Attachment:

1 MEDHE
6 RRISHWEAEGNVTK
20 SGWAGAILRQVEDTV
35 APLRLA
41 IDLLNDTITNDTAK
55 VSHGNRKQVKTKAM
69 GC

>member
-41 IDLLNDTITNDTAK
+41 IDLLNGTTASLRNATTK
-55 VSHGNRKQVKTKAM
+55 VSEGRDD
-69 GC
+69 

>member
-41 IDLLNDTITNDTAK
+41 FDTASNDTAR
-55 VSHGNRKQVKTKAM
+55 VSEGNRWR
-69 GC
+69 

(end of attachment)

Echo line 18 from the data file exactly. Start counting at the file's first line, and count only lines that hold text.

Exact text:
-55 VSHGNRKQVKTKAM